Sept 29 – The dollar’s quarter-end pullback versus the euro, yen, and sterling fizzled on Friday at daily tenkan supports after inflation data from Japan, the eurozone and the US weighed more on short-term bund and gilts yields than Treasury yields and as US spending data remained solid versus German sales 1.2% dive.
Final Michigan consumer sentiment came in above forecast and final 1-year and 5-year inflation expectations were 0.1% higher than the preliminary, though still down from August.
New York Fed President John William reiterated officials’ data-dependent posture and high-for-longer rates guidance on Friday. The market isn’t pricing in further hikes, but neither is it for the ECB, with both seen likely to begin cutting rates by July.
The net result was that 2- and 10-year Treasury yields found support near 5% and 4.5%, bouncing slightly off the lows and helping the dollar recoup its earlier losses.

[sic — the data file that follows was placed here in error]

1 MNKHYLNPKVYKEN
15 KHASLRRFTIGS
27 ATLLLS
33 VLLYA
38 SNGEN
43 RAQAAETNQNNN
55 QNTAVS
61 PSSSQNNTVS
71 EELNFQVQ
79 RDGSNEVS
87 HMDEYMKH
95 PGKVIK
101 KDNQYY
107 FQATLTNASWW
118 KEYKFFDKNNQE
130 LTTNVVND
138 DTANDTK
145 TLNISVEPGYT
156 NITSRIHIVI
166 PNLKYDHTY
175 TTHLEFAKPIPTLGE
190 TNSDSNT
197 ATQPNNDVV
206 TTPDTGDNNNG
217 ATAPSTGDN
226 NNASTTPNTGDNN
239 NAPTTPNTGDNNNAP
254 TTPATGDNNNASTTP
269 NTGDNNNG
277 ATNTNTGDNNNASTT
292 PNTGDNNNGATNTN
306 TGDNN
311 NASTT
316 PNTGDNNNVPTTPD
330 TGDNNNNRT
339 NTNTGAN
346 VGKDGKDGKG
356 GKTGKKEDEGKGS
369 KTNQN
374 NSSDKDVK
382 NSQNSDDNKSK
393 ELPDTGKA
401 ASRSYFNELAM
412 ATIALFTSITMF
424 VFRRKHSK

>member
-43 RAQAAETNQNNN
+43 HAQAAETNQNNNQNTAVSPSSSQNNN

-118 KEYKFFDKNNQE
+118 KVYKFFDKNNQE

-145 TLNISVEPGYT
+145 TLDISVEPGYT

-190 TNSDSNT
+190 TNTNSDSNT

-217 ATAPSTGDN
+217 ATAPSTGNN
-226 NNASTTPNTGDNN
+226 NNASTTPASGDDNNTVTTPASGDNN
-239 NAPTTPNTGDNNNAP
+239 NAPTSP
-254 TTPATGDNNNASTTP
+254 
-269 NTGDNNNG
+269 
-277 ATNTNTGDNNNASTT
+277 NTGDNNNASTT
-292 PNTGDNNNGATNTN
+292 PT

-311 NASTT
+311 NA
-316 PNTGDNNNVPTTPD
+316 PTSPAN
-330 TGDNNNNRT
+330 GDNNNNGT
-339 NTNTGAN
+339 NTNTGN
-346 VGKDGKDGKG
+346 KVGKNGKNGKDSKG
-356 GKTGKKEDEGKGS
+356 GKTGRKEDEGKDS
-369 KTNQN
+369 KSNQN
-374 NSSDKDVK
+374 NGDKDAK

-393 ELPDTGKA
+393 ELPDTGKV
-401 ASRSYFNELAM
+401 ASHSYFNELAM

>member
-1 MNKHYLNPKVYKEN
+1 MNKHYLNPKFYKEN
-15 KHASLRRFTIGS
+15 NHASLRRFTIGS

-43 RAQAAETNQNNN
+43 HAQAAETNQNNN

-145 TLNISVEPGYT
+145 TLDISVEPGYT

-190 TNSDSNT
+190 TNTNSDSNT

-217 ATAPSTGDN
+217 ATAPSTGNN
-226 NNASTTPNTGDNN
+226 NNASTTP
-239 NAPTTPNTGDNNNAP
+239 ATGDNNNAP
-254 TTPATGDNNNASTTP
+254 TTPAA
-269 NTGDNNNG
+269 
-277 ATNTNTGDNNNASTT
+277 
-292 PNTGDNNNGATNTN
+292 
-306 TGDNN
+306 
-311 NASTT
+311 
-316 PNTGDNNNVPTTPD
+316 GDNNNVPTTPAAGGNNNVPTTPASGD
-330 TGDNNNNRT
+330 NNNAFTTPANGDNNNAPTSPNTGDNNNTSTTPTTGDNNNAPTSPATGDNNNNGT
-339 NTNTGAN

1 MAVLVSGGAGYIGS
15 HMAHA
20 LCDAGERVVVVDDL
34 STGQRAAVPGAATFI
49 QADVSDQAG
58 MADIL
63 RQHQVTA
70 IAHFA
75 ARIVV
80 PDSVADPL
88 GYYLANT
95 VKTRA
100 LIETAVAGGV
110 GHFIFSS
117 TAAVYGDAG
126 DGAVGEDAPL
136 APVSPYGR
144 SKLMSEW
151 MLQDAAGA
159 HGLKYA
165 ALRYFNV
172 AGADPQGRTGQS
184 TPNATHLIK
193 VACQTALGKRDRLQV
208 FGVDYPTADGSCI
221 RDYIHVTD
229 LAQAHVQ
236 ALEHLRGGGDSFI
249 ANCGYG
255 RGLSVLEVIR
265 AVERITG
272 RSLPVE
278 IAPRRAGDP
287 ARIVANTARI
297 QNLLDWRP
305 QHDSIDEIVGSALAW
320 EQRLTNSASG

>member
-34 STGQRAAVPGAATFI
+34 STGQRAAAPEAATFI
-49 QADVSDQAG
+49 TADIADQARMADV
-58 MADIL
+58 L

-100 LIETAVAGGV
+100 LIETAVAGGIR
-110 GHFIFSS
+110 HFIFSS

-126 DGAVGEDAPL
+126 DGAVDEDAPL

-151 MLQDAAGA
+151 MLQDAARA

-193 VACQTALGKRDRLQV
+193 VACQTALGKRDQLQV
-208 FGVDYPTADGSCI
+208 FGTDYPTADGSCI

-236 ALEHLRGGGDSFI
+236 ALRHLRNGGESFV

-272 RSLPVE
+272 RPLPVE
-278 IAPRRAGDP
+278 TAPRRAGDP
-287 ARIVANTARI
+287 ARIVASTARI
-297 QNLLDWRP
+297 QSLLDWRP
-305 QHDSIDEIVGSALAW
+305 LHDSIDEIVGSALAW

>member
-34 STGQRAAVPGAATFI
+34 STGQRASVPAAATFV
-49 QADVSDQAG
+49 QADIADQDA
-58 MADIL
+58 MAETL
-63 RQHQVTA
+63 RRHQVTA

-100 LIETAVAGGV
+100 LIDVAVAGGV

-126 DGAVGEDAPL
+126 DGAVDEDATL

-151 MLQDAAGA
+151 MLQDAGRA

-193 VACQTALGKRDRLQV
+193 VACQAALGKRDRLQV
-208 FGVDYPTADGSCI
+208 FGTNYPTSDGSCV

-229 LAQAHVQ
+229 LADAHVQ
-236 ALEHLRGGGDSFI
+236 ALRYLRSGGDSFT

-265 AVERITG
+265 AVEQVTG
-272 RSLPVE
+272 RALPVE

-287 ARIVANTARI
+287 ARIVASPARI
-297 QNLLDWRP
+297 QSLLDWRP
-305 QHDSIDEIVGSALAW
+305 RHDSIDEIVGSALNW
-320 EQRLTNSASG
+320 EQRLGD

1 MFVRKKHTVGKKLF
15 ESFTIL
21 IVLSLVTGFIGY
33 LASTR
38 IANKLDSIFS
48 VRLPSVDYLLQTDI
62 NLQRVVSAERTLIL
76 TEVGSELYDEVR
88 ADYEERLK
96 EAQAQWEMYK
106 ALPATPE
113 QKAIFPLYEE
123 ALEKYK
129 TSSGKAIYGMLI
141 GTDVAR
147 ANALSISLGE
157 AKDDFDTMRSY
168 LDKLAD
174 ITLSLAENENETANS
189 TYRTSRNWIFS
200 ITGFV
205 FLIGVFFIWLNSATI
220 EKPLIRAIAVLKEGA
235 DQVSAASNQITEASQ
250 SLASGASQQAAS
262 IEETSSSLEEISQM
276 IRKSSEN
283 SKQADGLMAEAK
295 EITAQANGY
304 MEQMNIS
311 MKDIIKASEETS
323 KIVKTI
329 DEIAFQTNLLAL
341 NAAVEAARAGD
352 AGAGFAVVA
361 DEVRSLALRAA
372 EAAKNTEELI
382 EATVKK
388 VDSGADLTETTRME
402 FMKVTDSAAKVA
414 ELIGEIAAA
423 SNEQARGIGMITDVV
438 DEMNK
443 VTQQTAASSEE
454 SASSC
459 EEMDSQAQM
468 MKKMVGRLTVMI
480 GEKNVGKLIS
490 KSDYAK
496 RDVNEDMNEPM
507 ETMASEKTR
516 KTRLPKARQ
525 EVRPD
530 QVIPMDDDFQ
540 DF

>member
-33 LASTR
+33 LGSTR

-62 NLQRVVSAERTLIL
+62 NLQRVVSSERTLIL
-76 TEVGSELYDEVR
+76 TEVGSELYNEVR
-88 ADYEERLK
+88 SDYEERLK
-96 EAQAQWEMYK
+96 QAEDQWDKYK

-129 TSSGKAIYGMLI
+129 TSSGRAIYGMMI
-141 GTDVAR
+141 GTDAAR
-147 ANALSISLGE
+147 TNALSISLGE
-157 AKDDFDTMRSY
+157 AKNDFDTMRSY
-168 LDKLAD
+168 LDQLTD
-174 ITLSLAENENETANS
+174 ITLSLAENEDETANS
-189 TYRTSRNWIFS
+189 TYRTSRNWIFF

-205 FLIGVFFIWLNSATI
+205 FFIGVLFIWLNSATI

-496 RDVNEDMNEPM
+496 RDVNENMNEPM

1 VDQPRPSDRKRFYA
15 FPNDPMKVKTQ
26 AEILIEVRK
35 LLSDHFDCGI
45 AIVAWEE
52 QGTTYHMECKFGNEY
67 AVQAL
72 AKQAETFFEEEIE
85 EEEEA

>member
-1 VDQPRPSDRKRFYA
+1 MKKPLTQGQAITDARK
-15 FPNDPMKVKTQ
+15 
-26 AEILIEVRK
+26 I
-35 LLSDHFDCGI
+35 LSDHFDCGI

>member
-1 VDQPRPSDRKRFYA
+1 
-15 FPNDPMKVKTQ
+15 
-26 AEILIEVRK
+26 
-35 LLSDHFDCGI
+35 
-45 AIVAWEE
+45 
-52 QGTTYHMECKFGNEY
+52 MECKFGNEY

EUR/USD was flat, but was well off the 1.0617 high by the 10-day moving average and tenkan. Subsiding period-end squaring of September’s 4% slide, and what is set to be the eleventh consecutive week of losses, helped cap prices. But prices now need to break this week’s 1.0488 trend low by 2023’s 1.0482 trough on EBS to resume the downtrend.
With a US government shutdown seen quite possible on Sunday, markets and the Fed may be without key government economic data such as Friday’s employment report. That might leave the highly Treasury-yield sensitive USD/JPY uptrend to trade off of Monday and Wednesday’s US PMI reports, while dealing with the potential for MoF intervention to support the yen above 150 and toward 2022’s 32-year peak at 151.94.
USD/JPY’s early dip to tenkan and other support was scooped up by traders happy for any discounts while Fed-BoJ policy divergence remains immense.
Sterling fell slightly and was well off its 1.2271 Friday high by the daily tenkan and 10-DMA.
Aussie and USD/CNH were little changed, though seasonals might favor riskier assets and high-beta currencies in the fourth quarter.
(Editing by Burton Frierson; Randolph Donney is a Reuters market analyst. The views expressed are his own.)